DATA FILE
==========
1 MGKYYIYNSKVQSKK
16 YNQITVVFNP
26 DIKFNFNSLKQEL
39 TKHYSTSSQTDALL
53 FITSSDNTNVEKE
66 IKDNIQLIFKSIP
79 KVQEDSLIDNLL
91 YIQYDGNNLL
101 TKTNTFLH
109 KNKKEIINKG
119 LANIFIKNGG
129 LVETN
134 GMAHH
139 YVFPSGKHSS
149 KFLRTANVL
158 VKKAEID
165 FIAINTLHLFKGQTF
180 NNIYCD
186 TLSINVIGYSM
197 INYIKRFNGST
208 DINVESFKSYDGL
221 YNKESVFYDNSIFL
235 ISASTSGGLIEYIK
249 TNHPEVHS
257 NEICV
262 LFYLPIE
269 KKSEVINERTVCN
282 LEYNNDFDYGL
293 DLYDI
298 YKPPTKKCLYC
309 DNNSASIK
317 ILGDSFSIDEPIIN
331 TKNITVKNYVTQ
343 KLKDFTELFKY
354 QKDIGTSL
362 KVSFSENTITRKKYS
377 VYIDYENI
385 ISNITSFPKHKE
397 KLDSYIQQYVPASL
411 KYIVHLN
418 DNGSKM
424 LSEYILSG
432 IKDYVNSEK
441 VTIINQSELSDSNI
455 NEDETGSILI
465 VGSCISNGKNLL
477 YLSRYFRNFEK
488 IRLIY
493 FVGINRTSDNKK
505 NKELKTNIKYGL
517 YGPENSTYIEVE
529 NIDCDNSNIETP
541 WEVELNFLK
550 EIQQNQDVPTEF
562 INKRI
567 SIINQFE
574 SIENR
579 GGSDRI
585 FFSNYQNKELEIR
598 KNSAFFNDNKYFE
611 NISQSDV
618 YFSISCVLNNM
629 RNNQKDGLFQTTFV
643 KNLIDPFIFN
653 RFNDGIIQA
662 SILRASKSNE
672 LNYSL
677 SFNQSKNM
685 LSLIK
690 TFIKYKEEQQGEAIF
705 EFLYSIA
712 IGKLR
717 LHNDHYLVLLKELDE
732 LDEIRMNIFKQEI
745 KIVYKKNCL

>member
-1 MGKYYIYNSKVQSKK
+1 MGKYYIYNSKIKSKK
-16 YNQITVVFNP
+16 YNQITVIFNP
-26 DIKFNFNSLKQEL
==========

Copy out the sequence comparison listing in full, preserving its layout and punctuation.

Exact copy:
1 MGKYYIYNSKVQSKK
16 YNQITVVFNP
26 DIKFNFNSLKQEL
39 TKHYSTSSQTDALL
53 FITSSDNTNVEKE
66 IKDNIQLIFKSIP
79 KVQEDSLIDNLL
91 YIQYDGNNLL
101 TKTNTFLH
109 KNKKEIINKG
119 LANIFIKNGG
129 LVETN
134 GMAHH
139 YVFPSGKHSS
149 KFLRTANVL
158 VKKAEID
165 FIAINTLHLFKGQTF
180 NNIYCD
186 TLSINVIGYSM
197 INYIKRFNGST
208 DINVESFKSYDGL
221 YNKESVFYDNSIFL
235 ISASTSGGLIEYIK
249 TNHPEVHS
257 NEICV
262 LFYLPIE
269 KKSEVINERTVCN
282 LEYNNDFDYGL
293 DLYDI
298 YKPPTKKCLYC
309 DNNSASIK
317 ILGDSFSIDEPIIN
331 TKNITVKNYVTQ
343 KLKDFTELFKY
354 QKDIGTSL
362 KVSFSENTITRKKYS
377 VYIDYENI
385 ISNITSFPKHKE
397 KLDSYIQQYVPASL
411 KYIVHLN
418 DNGSKM
424 LSEYILSG
432 IKDYVNSEK
441 VTIINQSELSDSNI
455 NEDETGSILI
465 VGSCISNGKNLL
477 YLSRYFRNFEK
488 IRLIY
493 FVGINRTSDNKK
505 NKELKTNIKYGL
517 YGPENSTYIEVE
529 NIDCDNSNIETP
541 WEVELNFLK
550 EIQQNQDVPTEF
562 INKRI
567 SIINQFE
574 SIENR
579 GGSDRI
585 FFSNYQNKELEIR
598 KNSAFFNDNKYFE
611 NISQSDV
618 YFSISCVLNNM
629 RNNQKDGLFQTTFV
643 KNLIDPFIFN
653 RFNDGIIQA
662 SILRASKSNE
672 LNYSL
677 SFNQSKNM
685 LSLIK
690 TFIKYKEEQQGEAIF
705 EFLYSIA
712 IGKLR
717 LHNDHYLVLLKELDE
732 LDEIRMNIFKQEI
745 KIVYKKNCL

>member
-1 MGKYYIYNSKVQSKK
+1 MGKYYIYNSKIKSKK
-16 YNQITVVFNP
+16 YNQITVIFNP
-26 DIKFNFNSLKQEL